The illnesses are rare and the names likewise. A minuscule sampling of rare diseases are: Abetalipoproteinemia or Blepharophimosis ptosis and epicanthus inversus syndrome type 2 and Brachymetapody anodontia hypotrichosis albinoidism and Erythrokeratodermia variabilis ichthyosis.
They even have diseases that begin with numbers instead of letters such as 3-alpha hydroxyacyl-CoA dehydrogenase deficiency and 4-hydroxyphenylacetic aciduria.
At least there are some pronounceable rare diseases such as Autoimmune Inner Ear Disease or Hairy Tongue disease.
This annual observance aims to raise rare and genetic diseases awareness and to improve access to treatments and medical representation for individuals with rare diseases and their families.
There are more than 7,000 different rare diseases and disorders affecting 300 million people worldwide. More are being discovered every day. By definition a disease is rare if it affects less than 1 in 2000 people.
30% of children with rare diseases do not live past five years of age.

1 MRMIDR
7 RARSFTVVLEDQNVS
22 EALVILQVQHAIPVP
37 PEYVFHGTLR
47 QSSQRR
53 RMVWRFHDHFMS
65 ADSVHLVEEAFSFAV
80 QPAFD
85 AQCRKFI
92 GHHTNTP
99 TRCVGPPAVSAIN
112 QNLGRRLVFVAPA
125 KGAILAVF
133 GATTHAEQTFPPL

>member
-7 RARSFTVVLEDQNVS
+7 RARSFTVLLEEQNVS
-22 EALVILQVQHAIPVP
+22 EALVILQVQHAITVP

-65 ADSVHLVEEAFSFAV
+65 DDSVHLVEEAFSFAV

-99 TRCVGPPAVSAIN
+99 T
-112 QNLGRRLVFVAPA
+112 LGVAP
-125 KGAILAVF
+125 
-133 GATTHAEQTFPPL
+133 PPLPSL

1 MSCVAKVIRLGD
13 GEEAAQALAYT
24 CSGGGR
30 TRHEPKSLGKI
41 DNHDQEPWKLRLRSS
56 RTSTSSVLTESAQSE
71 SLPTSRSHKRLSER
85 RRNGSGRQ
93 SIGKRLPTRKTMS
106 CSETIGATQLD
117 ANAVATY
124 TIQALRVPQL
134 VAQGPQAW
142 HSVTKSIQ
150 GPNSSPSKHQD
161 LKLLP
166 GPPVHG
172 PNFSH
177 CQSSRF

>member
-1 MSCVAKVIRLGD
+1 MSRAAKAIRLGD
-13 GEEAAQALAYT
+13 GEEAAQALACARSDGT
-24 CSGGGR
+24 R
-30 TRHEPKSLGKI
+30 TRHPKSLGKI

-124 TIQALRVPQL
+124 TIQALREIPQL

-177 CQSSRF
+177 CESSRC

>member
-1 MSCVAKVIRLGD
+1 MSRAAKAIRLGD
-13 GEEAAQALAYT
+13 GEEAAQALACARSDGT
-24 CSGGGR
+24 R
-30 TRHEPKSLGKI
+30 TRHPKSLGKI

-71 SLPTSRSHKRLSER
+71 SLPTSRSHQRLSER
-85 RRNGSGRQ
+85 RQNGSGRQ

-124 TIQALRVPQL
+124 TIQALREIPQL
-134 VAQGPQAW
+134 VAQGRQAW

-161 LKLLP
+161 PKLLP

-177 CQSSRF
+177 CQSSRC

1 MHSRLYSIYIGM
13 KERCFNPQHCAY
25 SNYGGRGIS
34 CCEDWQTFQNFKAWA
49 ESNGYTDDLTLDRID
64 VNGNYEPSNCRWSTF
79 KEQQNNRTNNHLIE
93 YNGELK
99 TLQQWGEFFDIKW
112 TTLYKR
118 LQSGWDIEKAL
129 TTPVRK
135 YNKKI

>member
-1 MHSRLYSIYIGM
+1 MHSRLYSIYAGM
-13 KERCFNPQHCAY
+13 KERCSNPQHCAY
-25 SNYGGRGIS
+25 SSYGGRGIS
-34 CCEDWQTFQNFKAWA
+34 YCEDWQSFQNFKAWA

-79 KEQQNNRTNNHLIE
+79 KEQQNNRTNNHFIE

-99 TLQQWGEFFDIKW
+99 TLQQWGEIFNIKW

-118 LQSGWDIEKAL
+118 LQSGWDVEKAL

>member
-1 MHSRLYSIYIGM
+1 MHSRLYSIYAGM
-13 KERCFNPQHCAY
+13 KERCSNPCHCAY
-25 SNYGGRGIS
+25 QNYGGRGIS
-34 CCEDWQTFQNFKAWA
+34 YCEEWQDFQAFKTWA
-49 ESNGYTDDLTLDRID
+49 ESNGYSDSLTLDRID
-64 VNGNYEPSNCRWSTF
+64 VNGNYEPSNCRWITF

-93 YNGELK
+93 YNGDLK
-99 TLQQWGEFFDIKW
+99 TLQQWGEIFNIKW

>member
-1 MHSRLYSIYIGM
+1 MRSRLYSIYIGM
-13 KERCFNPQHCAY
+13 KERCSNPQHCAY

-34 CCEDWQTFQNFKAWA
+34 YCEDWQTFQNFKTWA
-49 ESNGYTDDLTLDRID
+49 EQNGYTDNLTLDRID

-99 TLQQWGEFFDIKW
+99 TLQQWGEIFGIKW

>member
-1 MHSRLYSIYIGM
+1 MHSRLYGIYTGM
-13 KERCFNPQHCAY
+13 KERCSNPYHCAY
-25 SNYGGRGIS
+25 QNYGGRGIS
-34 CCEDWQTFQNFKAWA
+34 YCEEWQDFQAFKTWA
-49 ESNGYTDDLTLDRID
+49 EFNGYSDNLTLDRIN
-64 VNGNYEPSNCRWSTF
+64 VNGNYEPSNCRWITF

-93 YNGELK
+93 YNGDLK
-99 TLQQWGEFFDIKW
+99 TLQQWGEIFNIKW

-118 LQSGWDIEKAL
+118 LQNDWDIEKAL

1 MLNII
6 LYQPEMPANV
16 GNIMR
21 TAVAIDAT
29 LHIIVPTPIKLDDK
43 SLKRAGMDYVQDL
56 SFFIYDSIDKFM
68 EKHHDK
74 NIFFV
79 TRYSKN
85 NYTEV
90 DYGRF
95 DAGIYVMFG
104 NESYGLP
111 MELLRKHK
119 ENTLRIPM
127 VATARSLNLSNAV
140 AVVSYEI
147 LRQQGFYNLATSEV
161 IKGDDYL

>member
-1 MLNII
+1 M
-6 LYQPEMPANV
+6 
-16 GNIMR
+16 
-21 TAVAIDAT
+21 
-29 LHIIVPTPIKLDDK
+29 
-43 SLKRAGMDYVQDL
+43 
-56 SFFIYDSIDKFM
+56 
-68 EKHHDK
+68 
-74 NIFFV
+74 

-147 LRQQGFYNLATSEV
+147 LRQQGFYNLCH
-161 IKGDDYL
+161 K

80% of rare diseases are genetic in origin.
50% of rare diseases do not have a disease specific foundation supporting or researching their rare disease.
Global Genes provides free resources called Rare Toolkits for those living with or advocating for someone with a rare disease.
The information is interactive, continuously evolving and available in print or PDF format. Some topics include: How to Discuss Genetic Disease With Your Loved Ones; Access to Unapproved Medicine (Canada); Using Storytelling to Raise Awareness for Your Rare Disease.
Three important readings for everyone are in the From Molecules to Medicine series: How Are New Drugs and Therapies Developed, Clinical Research and How Patients Can Share Their Voices Throughout the Drug Development Process.
For more information contact Global Genes World Headquarters at 28 Argonaut, Suite 150, Aliso Viejo, California 92656 or call (+1) 949-248-RARE (7273) or go online to globalgenes.org